A system whereby PA forces cannot or will not perform their duties while their ranks are swelled by terrorists and others furloughed until the next resort to arms, is not one that can bring peace. Accordingly, the US should not be funding and training Fatah until and unless the PA, which Fatah controls, fulfills its signed obligations under the Oslo agreements to arrest terrorists, outlaw terrorist groups and end the incitement to hatred and murder in the PA-controlled media, mosques, schools and youth camps.
MORTON A. KLEIN
National President, Zionist Organization of America
A call to action
Sir, - Regarding the article "Dubious arrest leads to alleged prison rape nightmare for American teenage immigrant" (December 22) and Gil Troy's moving response (The Galilee 'rape nightmare' tests us all," December 29), we at Hadar (Israel Council for Civic Action) would like to lend our public support to the family from Miami that has been devastated by these terrible events and voice our deep concern over the lack of law and order that allegedly allowed this incident to occur.
As immigrants from English-speaking countries, we can empathize with this family, who made aliya in order to fulfill their dreams and aspirations in security. Our belief in the inherent decency and justice of the Jewish state renders the treatment this boy allegedly received all the more shocking and disgusting. We are equally disturbed at the limited response by the relevant government authorities, which undermines the fabric of our society and our security.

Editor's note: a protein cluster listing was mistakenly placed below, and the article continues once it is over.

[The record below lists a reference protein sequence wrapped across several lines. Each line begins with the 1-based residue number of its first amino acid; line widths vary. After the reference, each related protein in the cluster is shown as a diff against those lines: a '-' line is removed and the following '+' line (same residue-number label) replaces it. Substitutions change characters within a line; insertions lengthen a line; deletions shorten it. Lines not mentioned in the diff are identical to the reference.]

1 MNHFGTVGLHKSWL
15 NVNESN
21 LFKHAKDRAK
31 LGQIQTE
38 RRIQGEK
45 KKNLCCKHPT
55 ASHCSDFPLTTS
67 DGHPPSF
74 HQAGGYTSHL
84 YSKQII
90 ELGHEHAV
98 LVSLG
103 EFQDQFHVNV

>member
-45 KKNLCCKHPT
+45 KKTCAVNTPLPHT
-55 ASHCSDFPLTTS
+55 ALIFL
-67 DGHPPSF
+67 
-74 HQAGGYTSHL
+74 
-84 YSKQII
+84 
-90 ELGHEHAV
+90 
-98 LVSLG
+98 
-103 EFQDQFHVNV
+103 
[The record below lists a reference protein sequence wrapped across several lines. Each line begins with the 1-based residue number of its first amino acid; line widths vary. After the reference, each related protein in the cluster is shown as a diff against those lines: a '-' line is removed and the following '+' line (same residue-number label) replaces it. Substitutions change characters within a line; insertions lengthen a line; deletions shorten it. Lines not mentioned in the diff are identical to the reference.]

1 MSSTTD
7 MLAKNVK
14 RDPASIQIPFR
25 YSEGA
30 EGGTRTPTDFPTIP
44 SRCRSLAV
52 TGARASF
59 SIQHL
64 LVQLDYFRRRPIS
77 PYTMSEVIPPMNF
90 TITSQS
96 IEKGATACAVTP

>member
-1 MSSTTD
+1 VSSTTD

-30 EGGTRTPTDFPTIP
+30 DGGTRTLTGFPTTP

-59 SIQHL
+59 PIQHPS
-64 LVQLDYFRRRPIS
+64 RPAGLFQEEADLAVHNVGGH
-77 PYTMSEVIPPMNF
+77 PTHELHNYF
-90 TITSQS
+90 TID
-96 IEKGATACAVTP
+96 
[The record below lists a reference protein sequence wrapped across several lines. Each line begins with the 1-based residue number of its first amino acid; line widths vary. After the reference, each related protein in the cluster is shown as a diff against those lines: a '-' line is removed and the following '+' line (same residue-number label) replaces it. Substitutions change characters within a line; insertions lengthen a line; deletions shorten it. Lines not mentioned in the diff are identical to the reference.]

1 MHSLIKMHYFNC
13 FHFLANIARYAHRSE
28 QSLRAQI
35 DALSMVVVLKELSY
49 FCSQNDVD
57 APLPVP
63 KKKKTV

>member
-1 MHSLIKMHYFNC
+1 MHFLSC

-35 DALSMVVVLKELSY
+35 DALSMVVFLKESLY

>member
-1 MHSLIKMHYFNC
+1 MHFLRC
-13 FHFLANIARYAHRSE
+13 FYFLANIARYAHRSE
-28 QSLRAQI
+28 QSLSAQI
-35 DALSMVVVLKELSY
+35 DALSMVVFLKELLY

A public apology to the boy and his family from Public Security Minister Yitzhak Aharonovitch, Police Insp.-Gen. David Cohen, Israeli Prisons Service head Benny Kaniak, Northern District Police commander Shimon Koren, Chairman of the Internal Affairs and Environment Committee chairman David Azoulay is required.
The police officers and prison officials who allegedly engaged in the reported beatings and mistreatment of the boy, and their superiors who had knowledge of the events, should be investigated for criminal wrongdoing. Furthermore, we insist that a committee be set up to investigate the events, with a mandate to recommend changes to laws and procedures so as to prevent such an event from occurring again.
MARK COHEN and RANDI MELLMAN OZE
More taboo answers